When we use the term stakeholder in software development, we often take too narrow a view of who our stakeholders really are. Classic stakeholder management defines a firm’s stakeholders as those people and groups that influence, or are influenced by, the activities of the firm.

To successfully ship a product or deliver a service, it helps to understand who has a stake in our product, our services, and our organizations. It also helps to understand that the nature of that stake or claim changes over time. Applying principles of stakeholder management helps our agile and lean organizations to be successful.

Motivation

If we understand who our stakeholders are, and when their claim takes on a higher degree of salience, then we can, among other things:

  • Better plan for how and when to engage with the diverse community of stakeholders that influence, or are influenced by, our products and services
  • Avoid surprises as we innovate, design and ship products
  • Reduce risk, or at least identify risks that we might otherwise miss
  • Take a more holistic view of the people involved in our product development, or service delivery
  • Avoid the need to revisit issues because the right people were not involved in the decision-making process
  • Create whole teams that create and deliver the right products

We can use 3 attributes (Power, Legitimacy, and Urgency) to create a simple model that helps us to understand our stakeholders’ salience. We can apply this model from multiple perspectives, e.g.,

  • from the perspective of the managers of the firm
  • from the perspective of the product team
  • from the perspective of the product itself
  • from the perspective of users of the product

Open Jam at Agile 2010

At this Open Jam session at Agile 2010 we will

  • Explore who the wide variety of stakeholders are in a product development effort.
  • Attempt to understand these stakeholders in terms of Power, Legitimacy, and Urgency, and how that helps us know which stakeholders we need to pay attention to
  • Attempt to understand how the salience of stakeholders changes over time, by looking at different stages in the life of a product, and therefore understand that we need to pay differing levels of attention to different stakeholders at different times.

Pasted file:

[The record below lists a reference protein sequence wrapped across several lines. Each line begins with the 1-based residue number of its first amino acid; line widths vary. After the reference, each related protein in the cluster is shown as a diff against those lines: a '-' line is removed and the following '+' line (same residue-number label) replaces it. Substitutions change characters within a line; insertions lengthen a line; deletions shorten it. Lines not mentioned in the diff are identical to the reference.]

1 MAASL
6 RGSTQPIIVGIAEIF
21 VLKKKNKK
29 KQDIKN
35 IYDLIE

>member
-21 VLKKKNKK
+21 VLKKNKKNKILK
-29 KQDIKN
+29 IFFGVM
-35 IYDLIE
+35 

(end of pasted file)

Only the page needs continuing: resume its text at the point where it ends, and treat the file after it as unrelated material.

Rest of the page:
• Anything you want to talk about…

Format

We will use a simple map that correlates stakeholder engagement with time, highlighting various phases of a product’s or feature’s life cycle.

Using a whiteboard, flip chart paper, markers and stickies, we will work together to understand which stakeholders have a stake at different times in a product’s life cycle, and how that stake changes (or has the potential to change) over time.

Where and when

Open Jam session at Agile 2010 on Thursday August 12th at 5:15 PM in the Genie Open Jam area.

Refactoring the Design of the Organization

Every organization has a design. As the organization evolves, the design may or may not evolve to support the needs of the organization’s stakeholders (including the agile teams, managers, executives, customers, etc.). Sometimes we may wish we had the opportunity to start again with our organization design, and may even have some solid ideas about what we would do differently. However, few of us have the luxury of actually starting again, unless perhaps we build a new company.

Motivation

Organizations that decide to ‘go agile’ or adopt ‘lean development’ are often not prepared for the sort of organizational issues that are implied by such a decision. Even those organizations that, with the greatest of intentions, tell their teams to “go, be agile”, do not set their teams up for success unless they provide the right organization support structures that create the right environment for their teams to be successful. Sometimes, fundamental is required.

For established companies with an established design, if we want to change something, then we need to refactor the design of the organization.

Managers, executives and other leaders have a crucial role to play as designers of the organization.

Open Jam at Agile2010

I’ll be speaking in greater detail on this topic later this year at LESS2010.

This Open Jam session at Agile 2010 will explore a number of questions, e.g.:

  • What refactorings would you apply?
  • What are we refactoring towards?
  • What is our measure of success?
  • How do we make sure we don’t break the organization while refactoring?
  • Should we be refactoring towards yet another fixed structure, or should the new structure accomodate, expect, and support ongoing change?
  • What structures do we need so that we build teams that are truly whole, cross-functional, and empowered to build the right thing?
  • What tests can we apply to ensure the refactorings are successful?
  • How do principles of coupling and cohesion apply to organization design?
  • Who are the key stakeholders in the organization design?
  • How does the current organization design serve it’s stakeholders, and how will the new organization design change that?
  • Do we really need to change anything? Can’t we just patch the current organization design?
  • What about skill specializations? Can communities of practice within our organizations replace functional silos?
  • What about HR issues? Reward structures? Compensation?
  • How can we build more autonomy into the organization?
  • What’s the relationship between organization vision and organization structure?
  • What are the implications for decision making?
  • How can we apply the Type I Toolkit for Organizations, so that we create an environment where intrinsic motivation can thrive?
  • Anything you want to talk about…

Format

Using whiteboard, flip chart paper, markers and stickies, we will work together to understand how we might go about refactoring an organization.

We can take an example of a typical, large matrix organization with functional silos and discuss what refactorings we would like to apply.

Where and when

Open Jam session at Agile 2010 on Thursday August 12th at 12:30 in the Genie Open Jam area.